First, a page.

ing but to resist every truth that happens to displease you. To engage in the divine service, is loathsome, and that you will not do; to bear the blame of refusing, you cannot consent; and therefore you take shelter in the plea of inability: to be dependant on God's eternal choice, is insufferable to your feelings, (though this unavoidably follows from your own plea;) and therefore you oppose election. The three things which you desire are these; to be excused from the divine service, to be exonerated from the blame of neglecting it, and to hold your fate in your own hands. When you would avoid the imputation of blame, you are willing to have no power; but as little power as you have, you insist on deciding your own fate. We may explain election till we die, and so long as we leave your destiny in the hands of a sovereign God, you are not satisfied. We may heap proof upon proof to establish the point of your ability, and so long as the argument attaches blame to you, you are not convinced. Whenever you are brought to a serious concern about religion, then indeed the case is somewhat altered. Then your sole desire is to be suffered to do something short of love and faith, and to induce God by that means to change your heart and save your soul. To be told that you cannot induce him by such a withered offering, gives you distress; to be urged to do more, you will not consent. But let me tell you that this hope of moving God by any act that does not rest on Christ, is the very definition of self-righteousness. Yet here you linger, and here you wish ministers to leave you. But if we leave you there, you are undone. If that selfrighteousness is not torn from you, it will forever keep you from Christ. We must still follow you with loud and repeated warnings not to stop short of a full reliance on the Mediator; and when you refuse, we must show you that your obstinacy casts

you dependant on sovereign grace. And when we do this, you will probably say that we contradict ourselves, and preach that you can and that you


(6.) This plea, if it were true, would only condemn you. It was a miserable excuse for the slothful servant, that because he expected his lord would require exorbitant interest, he had taken care that he should have none. Was this the way to deal with a hard master who had him in his power? The plea condemned himself. If it were true, he ought to have put his money to the exchangers, and swelled the amount to the last limit of his power. Sinner, this retort was intended for you. If you have a master in heaven who requires more than you can perform, is this a good reason why you should do nothing? why you should do so much against him? Is it a good reason why you should never pray in your family, and seldom in your closet? why you should not look into your Bible once a week? why you should never attend a religious meeting except on the Sabbath, and then perhaps but once a day? If you cannot change your heart are you therefore obliged to push God out of all your thoughts? to feel so little reverence for him and his institutions? to profane his holy day? to utter so many cavils against his word? to violate so often, in your dealings and conversation, the rule of doing to others as you would have others do to you? to utter so much slander and profanity? and to commit in various ways so many positive sins? To live altogether to yourself, and never regard his glory at all,-is this the way to treat a hard master who has you in his power? Out of thine own mouth shalt thou be judged, thou wicked and slothful servant. If your plea is true, your conduct is mad.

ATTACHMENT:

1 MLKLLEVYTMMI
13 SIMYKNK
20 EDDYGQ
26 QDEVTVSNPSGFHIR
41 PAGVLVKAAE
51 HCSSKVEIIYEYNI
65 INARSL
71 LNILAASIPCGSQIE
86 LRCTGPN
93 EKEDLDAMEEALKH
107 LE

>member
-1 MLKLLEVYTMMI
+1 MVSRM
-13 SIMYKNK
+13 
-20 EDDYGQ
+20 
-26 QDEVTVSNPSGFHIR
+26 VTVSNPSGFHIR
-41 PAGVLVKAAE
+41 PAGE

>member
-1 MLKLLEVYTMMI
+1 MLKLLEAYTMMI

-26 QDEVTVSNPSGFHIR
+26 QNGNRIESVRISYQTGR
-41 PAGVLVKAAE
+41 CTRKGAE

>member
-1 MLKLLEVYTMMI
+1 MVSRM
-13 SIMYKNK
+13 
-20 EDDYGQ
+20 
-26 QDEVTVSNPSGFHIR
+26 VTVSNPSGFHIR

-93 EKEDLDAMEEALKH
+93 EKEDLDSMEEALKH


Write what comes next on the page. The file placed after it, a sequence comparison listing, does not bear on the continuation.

Thus I have finished what was proposed. I have shown that this allegation against God is false, is

impious, is ruinous, is insincere, is at variance with other things uttered by the same lips, and is selfcondemning if true. And now suffer me to beseech those of you who remain in sin, to renounce this God-provoking plea and acknowledge yourself infinitely to blame for not being convicted, for not instantly performing the duties of repentance and faith. Between the full charge contained in this horrid plea, and this frank acknowledgment, there is no middle ground. It is undeniable that for only remaining unconverted, I may say unconvicted, this one hour in the house of God, you deserve eternal death. And will you still attempt to justify yourselves and cast the blame on him? After he has given you full power to serve him, and redeemed you from death, and offered you life, and pressed it upon you, and granted you abundant light, and you have resisted all, shall he bear the blame, and you be excused? Do you insist on this? Then you and your Maker are at open war. And the contest must last forever, or one of the parties must yield. Shall God submit to you, or will you submit to him? If this controversy goes to trial at the last day, I forewarn you now that the case will go against you. The sentence of every holy being in the universe will be against you. The conscience of every reprobate,-your own conscience, will be against you. O agree with your adversary quickly, while you are in the way with him. "As though God did beseech you by us, we pray you in Christ's stead, be ye reconciled to God."

I have told you your duty; and for neglecting it you have no excuse. But well I know that till the grace of God subdues you your obstinacy will resist all entreaties. This casts you at last, ruined, utterly ruined, self-ruined, on the sovereign will of God,a will which all creation cannot change. At the moment you are supporting this impious warfare